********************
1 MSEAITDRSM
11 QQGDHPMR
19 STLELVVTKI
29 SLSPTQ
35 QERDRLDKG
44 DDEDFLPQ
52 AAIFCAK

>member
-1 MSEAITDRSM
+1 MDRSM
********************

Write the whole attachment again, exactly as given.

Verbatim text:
1 MSEAITDRSM
11 QQGDHPMR
19 STLELVVTKI
29 SLSPTQ
35 QERDRLDKG
44 DDEDFLPQ
52 AAIFCAK

>member
-1 MSEAITDRSM
+1 MDRSM